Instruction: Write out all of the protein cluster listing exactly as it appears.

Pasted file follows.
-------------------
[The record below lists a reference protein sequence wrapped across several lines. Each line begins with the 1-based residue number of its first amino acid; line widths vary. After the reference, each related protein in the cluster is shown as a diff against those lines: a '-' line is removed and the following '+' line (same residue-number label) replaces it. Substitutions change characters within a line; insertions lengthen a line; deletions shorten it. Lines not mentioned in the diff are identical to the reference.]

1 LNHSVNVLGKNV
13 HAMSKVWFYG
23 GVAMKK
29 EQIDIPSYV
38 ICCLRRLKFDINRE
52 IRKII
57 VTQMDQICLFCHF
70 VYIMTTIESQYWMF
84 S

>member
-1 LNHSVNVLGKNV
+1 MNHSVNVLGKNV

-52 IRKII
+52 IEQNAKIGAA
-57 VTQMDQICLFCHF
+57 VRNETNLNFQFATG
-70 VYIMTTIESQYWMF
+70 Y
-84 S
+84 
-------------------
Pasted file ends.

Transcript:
[The record below lists a reference protein sequence wrapped across several lines. Each line begins with the 1-based residue number of its first amino acid; line widths vary. After the reference, each related protein in the cluster is shown as a diff against those lines: a '-' line is removed and the following '+' line (same residue-number label) replaces it. Substitutions change characters within a line; insertions lengthen a line; deletions shorten it. Lines not mentioned in the diff are identical to the reference.]

1 LNHSVNVLGKNV
13 HAMSKVWFYG
23 GVAMKK
29 EQIDIPSYV
38 ICCLRRLKFDINRE
52 IRKII
57 VTQMDQICLFCHF
70 VYIMTTIESQYWMF
84 S

>member
-1 LNHSVNVLGKNV
+1 MNHSVNVLGKNV

-52 IRKII
+52 IEQNAKIGAA
-57 VTQMDQICLFCHF
+57 VRNETNLNFQFATG
-70 VYIMTTIESQYWMF
+70 Y
-84 S
+84 